A short text on the fact that English is art history's lingua franca, and how that limits scholars worldwide.

One of the two or three central English-language publications in art history along with "Art History" and "October." For younger North American art historians this and the others are the optimal journals for a serious career; after them come online journals and a long list of second-tier publications.

One of the principal German-language art history publications along with the "Zeitschrift für Kunstgeschichte." It is often contentiously, and sometimes notionally, compared to "October." Unlike "The Art Bulletin" and "October," "Texte zur Kunst" has some texts in English, a sign of the imbalance of languages.



North Atlantic Art History and Its Alternativers

Chapter 1: Initial Problems

At the bottom of this page is a draft chapter of the book The Impending Single History of Art: North Atlantic Art History and Its Alternatives. The last half of this chapter is about the languages of art history: the languages in which it's spoken (at conferences), taught, and read.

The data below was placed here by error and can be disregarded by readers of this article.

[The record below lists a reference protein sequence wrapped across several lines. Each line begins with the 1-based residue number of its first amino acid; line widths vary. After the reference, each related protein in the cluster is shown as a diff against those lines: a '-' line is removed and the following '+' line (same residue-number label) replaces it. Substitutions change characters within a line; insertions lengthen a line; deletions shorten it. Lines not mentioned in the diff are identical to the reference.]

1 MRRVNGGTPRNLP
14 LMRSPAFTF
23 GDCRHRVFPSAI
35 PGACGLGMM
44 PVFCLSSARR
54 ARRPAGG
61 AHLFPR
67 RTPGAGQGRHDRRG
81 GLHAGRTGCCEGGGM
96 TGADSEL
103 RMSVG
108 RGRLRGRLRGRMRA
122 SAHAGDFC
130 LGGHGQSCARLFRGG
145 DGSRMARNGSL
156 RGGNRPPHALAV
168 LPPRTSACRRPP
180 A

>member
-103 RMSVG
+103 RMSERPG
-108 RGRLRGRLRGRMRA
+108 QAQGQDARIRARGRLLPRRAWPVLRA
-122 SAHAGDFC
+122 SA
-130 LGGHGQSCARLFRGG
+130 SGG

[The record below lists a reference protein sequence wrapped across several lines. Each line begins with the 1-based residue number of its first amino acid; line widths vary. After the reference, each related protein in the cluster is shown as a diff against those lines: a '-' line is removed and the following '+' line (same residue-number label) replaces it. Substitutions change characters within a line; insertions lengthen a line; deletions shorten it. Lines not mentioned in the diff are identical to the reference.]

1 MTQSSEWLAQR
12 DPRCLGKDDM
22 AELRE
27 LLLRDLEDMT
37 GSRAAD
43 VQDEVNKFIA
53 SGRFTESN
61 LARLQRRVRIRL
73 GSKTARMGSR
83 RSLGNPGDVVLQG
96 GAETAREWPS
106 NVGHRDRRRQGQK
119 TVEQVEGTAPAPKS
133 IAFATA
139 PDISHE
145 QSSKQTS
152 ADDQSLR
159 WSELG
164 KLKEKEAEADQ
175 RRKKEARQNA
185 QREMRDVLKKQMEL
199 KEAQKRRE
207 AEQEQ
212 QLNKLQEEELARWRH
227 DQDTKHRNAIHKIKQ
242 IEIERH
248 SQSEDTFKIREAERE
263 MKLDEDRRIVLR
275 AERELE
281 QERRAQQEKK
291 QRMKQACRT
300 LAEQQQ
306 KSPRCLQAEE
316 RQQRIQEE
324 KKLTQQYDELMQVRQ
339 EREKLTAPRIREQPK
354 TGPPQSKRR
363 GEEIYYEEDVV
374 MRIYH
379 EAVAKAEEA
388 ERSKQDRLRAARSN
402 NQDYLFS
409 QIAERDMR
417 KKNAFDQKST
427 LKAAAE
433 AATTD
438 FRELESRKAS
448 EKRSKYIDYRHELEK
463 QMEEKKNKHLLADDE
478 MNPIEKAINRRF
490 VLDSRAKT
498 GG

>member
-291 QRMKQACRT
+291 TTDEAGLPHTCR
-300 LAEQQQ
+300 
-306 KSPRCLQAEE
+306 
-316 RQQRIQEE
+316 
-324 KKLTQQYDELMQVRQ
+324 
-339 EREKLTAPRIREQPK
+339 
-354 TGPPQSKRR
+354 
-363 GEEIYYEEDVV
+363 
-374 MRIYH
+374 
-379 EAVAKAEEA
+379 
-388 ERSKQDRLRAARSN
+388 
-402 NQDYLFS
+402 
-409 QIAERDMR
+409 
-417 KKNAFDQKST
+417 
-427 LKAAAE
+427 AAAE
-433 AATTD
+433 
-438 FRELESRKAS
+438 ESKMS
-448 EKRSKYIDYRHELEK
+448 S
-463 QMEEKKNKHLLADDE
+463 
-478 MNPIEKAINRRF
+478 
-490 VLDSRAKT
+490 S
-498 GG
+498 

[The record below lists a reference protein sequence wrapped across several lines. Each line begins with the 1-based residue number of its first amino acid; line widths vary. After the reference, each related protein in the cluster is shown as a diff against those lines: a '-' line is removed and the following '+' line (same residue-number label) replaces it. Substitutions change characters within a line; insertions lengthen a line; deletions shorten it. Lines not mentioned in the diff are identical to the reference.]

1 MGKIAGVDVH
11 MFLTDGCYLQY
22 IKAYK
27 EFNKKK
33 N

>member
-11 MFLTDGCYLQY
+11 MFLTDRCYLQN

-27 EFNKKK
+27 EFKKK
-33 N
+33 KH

The predominant language of art history worldwide is English, and that does not seem likely to change in the next several decades, despite the growth of the Chinese economy, the production of art historical texts in German, or the number of Spanish speakers worldwide. For better or worse, English is the lingua franca of art history for the beginning of the 21st century.

This raises a number of interesting and fraught problems. Some aspects of the predominance of English are widely discussed, for example the place of other languages in conferences, or the need to educate students in several languages. Here I am more concerned with an aspect that is less often analyzed but just as serious: the perceived need to publish in certain English-language journals in order to support a career in North America, England, and in major universities in western Europe.  

A lack of spoken English is not often a problem, but a lack of fluent written English is very common, and it can prevent scholars in the EU and around the world from publishing in the most prestigious journals. This text is a preliminary attempt to open conversations on that issue.


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